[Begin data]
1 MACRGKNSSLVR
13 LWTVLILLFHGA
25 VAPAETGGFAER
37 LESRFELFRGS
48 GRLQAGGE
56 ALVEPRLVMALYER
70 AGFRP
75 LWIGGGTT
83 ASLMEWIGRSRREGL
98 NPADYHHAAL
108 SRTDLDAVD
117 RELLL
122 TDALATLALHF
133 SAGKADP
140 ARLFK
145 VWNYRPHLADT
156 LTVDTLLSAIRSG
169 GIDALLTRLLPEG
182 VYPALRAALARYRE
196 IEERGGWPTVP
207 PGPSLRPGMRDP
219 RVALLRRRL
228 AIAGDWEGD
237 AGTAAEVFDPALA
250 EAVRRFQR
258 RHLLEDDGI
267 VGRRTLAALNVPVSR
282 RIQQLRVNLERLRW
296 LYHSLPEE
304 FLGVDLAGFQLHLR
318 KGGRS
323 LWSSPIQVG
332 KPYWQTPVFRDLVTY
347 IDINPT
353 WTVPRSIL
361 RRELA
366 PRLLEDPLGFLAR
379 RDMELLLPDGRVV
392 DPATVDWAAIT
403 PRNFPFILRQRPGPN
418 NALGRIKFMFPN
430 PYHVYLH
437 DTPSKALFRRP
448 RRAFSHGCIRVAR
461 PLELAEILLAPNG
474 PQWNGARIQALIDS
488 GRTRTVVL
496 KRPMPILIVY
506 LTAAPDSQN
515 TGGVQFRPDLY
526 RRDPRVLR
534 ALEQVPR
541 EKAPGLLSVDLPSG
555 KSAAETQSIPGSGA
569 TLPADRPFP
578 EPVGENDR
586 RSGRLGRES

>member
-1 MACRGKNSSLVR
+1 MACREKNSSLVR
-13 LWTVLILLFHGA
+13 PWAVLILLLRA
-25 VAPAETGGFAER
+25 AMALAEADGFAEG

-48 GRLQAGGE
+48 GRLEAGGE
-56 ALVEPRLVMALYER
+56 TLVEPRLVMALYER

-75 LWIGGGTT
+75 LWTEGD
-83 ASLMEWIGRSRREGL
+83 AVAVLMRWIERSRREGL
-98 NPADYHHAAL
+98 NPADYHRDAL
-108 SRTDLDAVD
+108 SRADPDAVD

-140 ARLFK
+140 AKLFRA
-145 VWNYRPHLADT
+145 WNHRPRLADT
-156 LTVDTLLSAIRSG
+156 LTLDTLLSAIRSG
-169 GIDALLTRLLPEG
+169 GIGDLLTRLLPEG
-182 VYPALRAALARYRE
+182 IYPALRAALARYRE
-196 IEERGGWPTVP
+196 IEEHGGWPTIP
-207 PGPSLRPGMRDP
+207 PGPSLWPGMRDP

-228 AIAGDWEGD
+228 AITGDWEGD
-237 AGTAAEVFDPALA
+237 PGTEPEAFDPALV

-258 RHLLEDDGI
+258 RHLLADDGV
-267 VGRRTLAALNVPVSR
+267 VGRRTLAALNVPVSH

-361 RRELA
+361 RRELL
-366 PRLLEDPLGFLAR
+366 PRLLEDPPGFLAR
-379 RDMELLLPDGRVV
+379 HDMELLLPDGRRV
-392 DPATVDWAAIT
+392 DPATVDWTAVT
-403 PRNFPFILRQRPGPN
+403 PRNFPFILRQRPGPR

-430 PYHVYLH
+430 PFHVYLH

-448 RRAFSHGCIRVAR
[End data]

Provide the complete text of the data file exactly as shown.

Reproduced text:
1 MACRGKNSSLVR
13 LWTVLILLFHGA
25 VAPAETGGFAER
37 LESRFELFRGS
48 GRLQAGGE
56 ALVEPRLVMALYER
70 AGFRP
75 LWIGGGTT
83 ASLMEWIGRSRREGL
98 NPADYHHAAL
108 SRTDLDAVD
117 RELLL
122 TDALATLALHF
133 SAGKADP
140 ARLFK
145 VWNYRPHLADT
156 LTVDTLLSAIRSG
169 GIDALLTRLLPEG
182 VYPALRAALARYRE
196 IEERGGWPTVP
207 PGPSLRPGMRDP
219 RVALLRRRL
228 AIAGDWEGD
237 AGTAAEVFDPALA
250 EAVRRFQR
258 RHLLEDDGI
267 VGRRTLAALNVPVSR
282 RIQQLRVNLERLRW
296 LYHSLPEE
304 FLGVDLAGFQLHLR
318 KGGRS
323 LWSSPIQVG
332 KPYWQTPVFRDLVTY
347 IDINPT
353 WTVPRSIL
361 RRELA
366 PRLLEDPLGFLAR
379 RDMELLLPDGRVV
392 DPATVDWAAIT
403 PRNFPFILRQRPGPN
418 NALGRIKFMFPN
430 PYHVYLH
437 DTPSKALFRRP
448 RRAFSHGCIRVAR
461 PLELAEILLAPNG
474 PQWNGARIQALIDS
488 GRTRTVVL
496 KRPMPILIVY
506 LTAAPDSQN
515 TGGVQFRPDLY
526 RRDPRVLR
534 ALEQVPR
541 EKAPGLLSVDLPSG
555 KSAAETQSIPGSGA
569 TLPADRPFP
578 EPVGENDR
586 RSGRLGRES

>member
-1 MACRGKNSSLVR
+1 MACREKNSSLVR
-13 LWTVLILLFHGA
+13 PWAVLILLLRA
-25 VAPAETGGFAER
+25 AMALAEADGFAEG

-48 GRLQAGGE
+48 GRLEAGGE
-56 ALVEPRLVMALYER
+56 TLVEPRLVMALYER

-75 LWIGGGTT
+75 LWTEGD
-83 ASLMEWIGRSRREGL
+83 AVAVLMRWIERSRREGL
-98 NPADYHHAAL
+98 NPADYHRDAL
-108 SRTDLDAVD
+108 SRADPDAVD

-140 ARLFK
+140 AKLFRA
-145 VWNYRPHLADT
+145 WNHRPRLADT
-156 LTVDTLLSAIRSG
+156 LTLDTLLSAIRSG
-169 GIDALLTRLLPEG
+169 GIGDLLTRLLPEG
-182 VYPALRAALARYRE
+182 IYPALRAALARYRE
-196 IEERGGWPTVP
+196 IEEHGGWPTIP
-207 PGPSLRPGMRDP
+207 PGPSLWPGMRDP

-228 AIAGDWEGD
+228 AITGDWEGD
-237 AGTAAEVFDPALA
+237 PGTEPEAFDPALV

-258 RHLLEDDGI
+258 RHLLADDGV
-267 VGRRTLAALNVPVSR
+267 VGRRTLAALNVPVSH

-361 RRELA
+361 RRELL
-366 PRLLEDPLGFLAR
+366 PRLLEDPPGFLAR
-379 RDMELLLPDGRVV
+379 HDMELLLPDGRRV
-392 DPATVDWAAIT
+392 DPATVDWTAVT
-403 PRNFPFILRQRPGPN
+403 PRNFPFILRQRPGPR

-430 PYHVYLH
+430 PFHVYLH

-448 RRAFSHGCIRVAR